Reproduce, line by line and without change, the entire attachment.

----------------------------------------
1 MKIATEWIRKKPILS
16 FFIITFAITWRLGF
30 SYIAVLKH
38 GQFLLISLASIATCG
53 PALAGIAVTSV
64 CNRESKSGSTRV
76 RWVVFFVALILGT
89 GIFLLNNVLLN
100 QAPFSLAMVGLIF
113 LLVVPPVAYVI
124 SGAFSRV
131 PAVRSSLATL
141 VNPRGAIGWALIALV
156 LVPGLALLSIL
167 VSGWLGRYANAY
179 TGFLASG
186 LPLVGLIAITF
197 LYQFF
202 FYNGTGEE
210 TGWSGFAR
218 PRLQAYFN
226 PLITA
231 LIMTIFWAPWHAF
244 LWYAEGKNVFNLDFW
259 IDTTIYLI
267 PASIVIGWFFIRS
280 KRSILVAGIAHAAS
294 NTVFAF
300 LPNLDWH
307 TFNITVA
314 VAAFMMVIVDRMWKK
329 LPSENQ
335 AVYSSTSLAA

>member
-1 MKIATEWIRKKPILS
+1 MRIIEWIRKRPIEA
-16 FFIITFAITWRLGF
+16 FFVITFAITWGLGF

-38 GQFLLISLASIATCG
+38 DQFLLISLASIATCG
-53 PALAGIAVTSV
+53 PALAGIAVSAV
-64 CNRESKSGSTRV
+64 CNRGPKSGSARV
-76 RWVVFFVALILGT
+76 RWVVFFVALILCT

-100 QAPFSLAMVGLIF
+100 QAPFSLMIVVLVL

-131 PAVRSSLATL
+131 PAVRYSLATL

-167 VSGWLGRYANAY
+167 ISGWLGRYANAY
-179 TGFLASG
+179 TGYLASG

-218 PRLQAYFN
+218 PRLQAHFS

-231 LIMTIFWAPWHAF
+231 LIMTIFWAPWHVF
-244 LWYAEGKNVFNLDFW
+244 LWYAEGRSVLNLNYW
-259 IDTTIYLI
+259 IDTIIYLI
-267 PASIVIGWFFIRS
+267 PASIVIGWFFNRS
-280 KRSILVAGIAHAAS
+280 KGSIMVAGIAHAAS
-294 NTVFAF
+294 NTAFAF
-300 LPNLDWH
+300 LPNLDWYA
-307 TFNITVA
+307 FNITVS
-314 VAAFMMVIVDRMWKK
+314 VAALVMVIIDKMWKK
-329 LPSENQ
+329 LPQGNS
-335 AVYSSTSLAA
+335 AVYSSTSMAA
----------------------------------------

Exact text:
1 MKIATEWIRKKPILS
16 FFIITFAITWRLGF
30 SYIAVLKH
38 GQFLLISLASIATCG
53 PALAGIAVTSV
64 CNRESKSGSTRV
76 RWVVFFVALILGT
89 GIFLLNNVLLN
100 QAPFSLAMVGLIF
113 LLVVPPVAYVI
124 SGAFSRV
131 PAVRSSLATL
141 VNPRGAIGWALIALV
156 LVPGLALLSIL
167 VSGWLGRYANAY
179 TGFLASG
186 LPLVGLIAITF
197 LYQFF
202 FYNGTGEE
210 TGWSGFAR
218 PRLQAYFN
226 PLITA
231 LIMTIFWAPWHAF
244 LWYAEGKNVFNLDFW
259 IDTTIYLI
267 PASIVIGWFFIRS
280 KRSILVAGIAHAAS
294 NTVFAF
300 LPNLDWH
307 TFNITVA
314 VAAFMMVIVDRMWKK
329 LPSENQ
335 AVYSSTSLAA

>member
-1 MKIATEWIRKKPILS
+1 MRIIEWIRKRPIEA
-16 FFIITFAITWRLGF
+16 FFVITFAITWGLGF

-38 GQFLLISLASIATCG
+38 DQFLLISLASIATCG
-53 PALAGIAVTSV
+53 PALAGIAVSAV
-64 CNRESKSGSTRV
+64 CNRGPKSGSARV
-76 RWVVFFVALILGT
+76 RWVVFFVALILCT

-100 QAPFSLAMVGLIF
+100 QAPFSLMIVVLVL

-131 PAVRSSLATL
+131 PAVRYSLATL

-167 VSGWLGRYANAY
+167 ISGWLGRYANAY
-179 TGFLASG
+179 TGYLASG

-218 PRLQAYFN
+218 PRLQAHFS

-231 LIMTIFWAPWHAF
+231 LIMTIFWAPWHVF
-244 LWYAEGKNVFNLDFW
+244 LWYAEGRSVLNLNYW
-259 IDTTIYLI
+259 IDTIIYLI
-267 PASIVIGWFFIRS
+267 PASIVIGWFFNRS
-280 KRSILVAGIAHAAS
+280 KGSIMVAGIAHAAS
-294 NTVFAF
+294 NTAFAF
-300 LPNLDWH
+300 LPNLDWYA
-307 TFNITVA
+307 FNITVS
-314 VAAFMMVIVDRMWKK
+314 VAALVMVIIDKMWKK
-329 LPSENQ
+329 LPQGNS
-335 AVYSSTSLAA
+335 AVYSSTSMAA